Today Congress will consider a resolution condemning the July arrests of members of the opposition in Cuba by the totalitarian dictatorship in Havana. The resolution is sponosored by Congressman Lincoln Diaz-Balart.
This piece of federal legislation comes in reaction to the July 22 events in Havana, Cuba when members of the Assembly to Promote Civil Society, were planning a peaceful demonstration in front of the French Embassy in Cuba and were victims of the members of the Castro's dictatorship government. At least 20 of them were arrested. Among those arrested were leaders Martha Beatriz Roque, Felix Bonne Carcasses and Rene Gómez Manzano. Gómez Manzano and other pro-democracy activists remain in prison.
The resolution should come to the house floor this morning.
UPDATE: The vote for this resolution has been pushed back till Thursday (probably with all the ruckus caused by the Delay situation)
The New York Sun wrote a great editorial.... please read....
The New York Sun Editorial
September 28, 2005
Congress Confronts Castro
Congress is scheduled to vote today on whether to get tough with the Cuban tyrant, Fidel Castro. It is now more than two months since Mr. Castro began his latest crackdown on his citizens. The measure the House is scheduled to vote on today, House Resolution 388, is expected to pass, categorically condemning Castro's regime, his imprisonment of his own people for the crime of wanting democracy, and the European Union's coddling of the despot.
After the crackdown began July 22, the number of dissidents arrested has reached at least 50, of whom more than a dozen remained in jail at last count. They join 61 of the 75 dissidents who were arrested in a similar wave of repression in 2003. A month ago, one of those arrested in July, Rene Gomez Manzano, started a hunger strike ["Cuba's Ganji," August 22].Since then, several others have adopted that form of protest, including a journalist, Victor Arroyo, who is now in the third week of his own hunger strike, and an activist, Felix Navarro. Messrs. Arroyo and Navarro were arrested in 2003.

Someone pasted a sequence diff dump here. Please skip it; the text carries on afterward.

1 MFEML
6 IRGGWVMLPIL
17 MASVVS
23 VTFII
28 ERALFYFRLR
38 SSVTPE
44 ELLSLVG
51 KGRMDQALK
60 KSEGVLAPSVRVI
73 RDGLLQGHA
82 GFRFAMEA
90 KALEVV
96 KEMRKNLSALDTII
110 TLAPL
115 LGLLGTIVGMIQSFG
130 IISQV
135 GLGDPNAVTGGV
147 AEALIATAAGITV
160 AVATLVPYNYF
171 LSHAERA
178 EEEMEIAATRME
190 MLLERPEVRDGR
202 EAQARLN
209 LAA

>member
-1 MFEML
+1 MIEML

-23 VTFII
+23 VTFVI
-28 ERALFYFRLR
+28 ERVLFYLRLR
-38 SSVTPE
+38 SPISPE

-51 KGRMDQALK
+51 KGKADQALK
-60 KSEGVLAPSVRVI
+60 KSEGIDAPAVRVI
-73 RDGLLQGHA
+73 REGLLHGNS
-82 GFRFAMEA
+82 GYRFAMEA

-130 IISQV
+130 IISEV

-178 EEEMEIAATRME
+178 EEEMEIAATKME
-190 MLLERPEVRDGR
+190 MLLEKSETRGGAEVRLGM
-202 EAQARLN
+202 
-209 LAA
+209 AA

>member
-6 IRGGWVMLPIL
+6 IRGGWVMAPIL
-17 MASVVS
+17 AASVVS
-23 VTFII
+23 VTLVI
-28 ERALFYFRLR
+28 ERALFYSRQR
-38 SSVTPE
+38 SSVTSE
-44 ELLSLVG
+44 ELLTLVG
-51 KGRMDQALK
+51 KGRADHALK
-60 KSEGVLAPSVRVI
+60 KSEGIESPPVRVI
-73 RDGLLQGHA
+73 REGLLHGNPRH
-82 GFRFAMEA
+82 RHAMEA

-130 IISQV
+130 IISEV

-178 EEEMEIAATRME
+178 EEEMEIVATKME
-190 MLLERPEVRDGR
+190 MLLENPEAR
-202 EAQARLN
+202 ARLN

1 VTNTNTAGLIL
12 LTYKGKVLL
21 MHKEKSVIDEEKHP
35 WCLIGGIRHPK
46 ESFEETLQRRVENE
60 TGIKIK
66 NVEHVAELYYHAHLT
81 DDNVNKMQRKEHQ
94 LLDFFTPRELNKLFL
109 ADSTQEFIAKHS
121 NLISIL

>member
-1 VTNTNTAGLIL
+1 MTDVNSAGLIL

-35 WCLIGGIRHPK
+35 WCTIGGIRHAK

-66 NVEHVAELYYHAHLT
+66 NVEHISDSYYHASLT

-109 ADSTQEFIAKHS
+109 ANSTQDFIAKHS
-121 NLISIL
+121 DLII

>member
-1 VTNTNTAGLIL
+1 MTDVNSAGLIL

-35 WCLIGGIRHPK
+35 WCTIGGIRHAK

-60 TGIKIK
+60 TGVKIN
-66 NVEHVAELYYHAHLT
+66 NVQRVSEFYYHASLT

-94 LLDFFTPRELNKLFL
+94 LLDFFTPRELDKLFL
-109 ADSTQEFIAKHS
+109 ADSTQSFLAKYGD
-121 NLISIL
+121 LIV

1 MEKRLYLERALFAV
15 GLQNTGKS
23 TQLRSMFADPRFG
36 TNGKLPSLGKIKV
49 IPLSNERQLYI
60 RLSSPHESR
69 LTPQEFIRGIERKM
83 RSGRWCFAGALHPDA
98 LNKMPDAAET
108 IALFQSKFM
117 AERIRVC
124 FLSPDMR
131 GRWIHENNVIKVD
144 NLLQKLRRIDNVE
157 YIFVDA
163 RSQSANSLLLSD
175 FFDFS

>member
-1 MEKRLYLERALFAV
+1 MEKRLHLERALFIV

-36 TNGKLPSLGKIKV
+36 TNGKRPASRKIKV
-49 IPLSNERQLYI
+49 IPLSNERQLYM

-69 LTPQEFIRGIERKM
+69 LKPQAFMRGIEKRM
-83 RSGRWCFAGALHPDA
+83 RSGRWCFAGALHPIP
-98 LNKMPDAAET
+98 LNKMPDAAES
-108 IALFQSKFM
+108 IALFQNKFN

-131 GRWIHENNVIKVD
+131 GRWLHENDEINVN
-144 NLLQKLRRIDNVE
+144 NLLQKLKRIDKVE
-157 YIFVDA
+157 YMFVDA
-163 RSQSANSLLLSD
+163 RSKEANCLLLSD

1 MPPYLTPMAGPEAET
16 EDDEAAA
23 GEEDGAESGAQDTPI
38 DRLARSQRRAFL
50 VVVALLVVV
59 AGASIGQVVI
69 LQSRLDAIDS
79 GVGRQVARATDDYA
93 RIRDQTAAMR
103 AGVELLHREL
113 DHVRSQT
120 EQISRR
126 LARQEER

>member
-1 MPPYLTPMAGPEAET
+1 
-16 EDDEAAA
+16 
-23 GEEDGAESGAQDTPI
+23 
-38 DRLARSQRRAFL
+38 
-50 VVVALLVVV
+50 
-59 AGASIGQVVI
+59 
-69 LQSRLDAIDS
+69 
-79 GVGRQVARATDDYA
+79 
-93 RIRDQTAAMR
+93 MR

In statements to The New York Sun in August, spokeswomen for both the White House and the State Department called for an end to the repression in Cuba. Now the House will issue a call of its own. The proposed resolution notes the plight of the jailed dissidents. It also reminds the world that Castro still jails anyone with the temerity to try to leave the island, that he still offers safe harbor to American lawbreakers, and that his regime is still listed by our state department as a state sponsor of terrorism.
The resolution also notes that throughout the latest repression, the European Union has been lifting, not tightening, its sanctions. After the 2003 crackdown, the EU countries had cut off high-level official contact with the regime and had started inviting dissidents to events at their embassies in Havana. The EU lost its nerve earlier this year, lulled by the release of 14 of the detainees arrested in 2003. By July, the French embassy in the enemy capital was inviting Castro's cronies to the very Bastille Day party that sparked the protests that led to the crackdown. A failure of feck is the best hope for despots like Castro, which is why today's vote in the Congress matters.
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